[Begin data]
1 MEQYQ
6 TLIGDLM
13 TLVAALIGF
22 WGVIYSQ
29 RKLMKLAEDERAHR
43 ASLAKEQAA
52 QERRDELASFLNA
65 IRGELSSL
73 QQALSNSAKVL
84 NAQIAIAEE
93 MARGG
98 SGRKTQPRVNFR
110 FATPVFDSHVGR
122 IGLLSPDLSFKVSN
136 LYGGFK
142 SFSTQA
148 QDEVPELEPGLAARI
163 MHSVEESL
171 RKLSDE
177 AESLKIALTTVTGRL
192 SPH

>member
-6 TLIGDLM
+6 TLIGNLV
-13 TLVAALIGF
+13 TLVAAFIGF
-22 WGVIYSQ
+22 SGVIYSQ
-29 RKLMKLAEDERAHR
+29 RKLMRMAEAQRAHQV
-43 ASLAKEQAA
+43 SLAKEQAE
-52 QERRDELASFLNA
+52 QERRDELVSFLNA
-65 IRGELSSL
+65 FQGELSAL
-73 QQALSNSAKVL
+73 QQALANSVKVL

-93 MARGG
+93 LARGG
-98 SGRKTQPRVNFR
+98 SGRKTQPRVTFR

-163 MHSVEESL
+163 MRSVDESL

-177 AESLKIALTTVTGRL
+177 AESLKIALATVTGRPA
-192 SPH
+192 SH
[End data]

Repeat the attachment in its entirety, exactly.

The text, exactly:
1 MEQYQ
6 TLIGDLM
13 TLVAALIGF
22 WGVIYSQ
29 RKLMKLAEDERAHR
43 ASLAKEQAA
52 QERRDELASFLNA
65 IRGELSSL
73 QQALSNSAKVL
84 NAQIAIAEE
93 MARGG
98 SGRKTQPRVNFR
110 FATPVFDSHVGR
122 IGLLSPDLSFKVSN
136 LYGGFK
142 SFSTQA
148 QDEVPELEPGLAARI
163 MHSVEESL
171 RKLSDE
177 AESLKIALTTVTGRL
192 SPH

>member
-6 TLIGDLM
+6 TLIGNLV
-13 TLVAALIGF
+13 TLVAAFIGF
-22 WGVIYSQ
+22 SGVIYSQ
-29 RKLMKLAEDERAHR
+29 RKLMRMAEAQRAHQV
-43 ASLAKEQAA
+43 SLAKEQAE
-52 QERRDELASFLNA
+52 QERRDELVSFLNA
-65 IRGELSSL
+65 FQGELSAL
-73 QQALSNSAKVL
+73 QQALANSVKVL

-93 MARGG
+93 LARGG
-98 SGRKTQPRVNFR
+98 SGRKTQPRVTFR

-163 MHSVEESL
+163 MRSVDESL

-177 AESLKIALTTVTGRL
+177 AESLKIALATVTGRPA
-192 SPH
+192 SH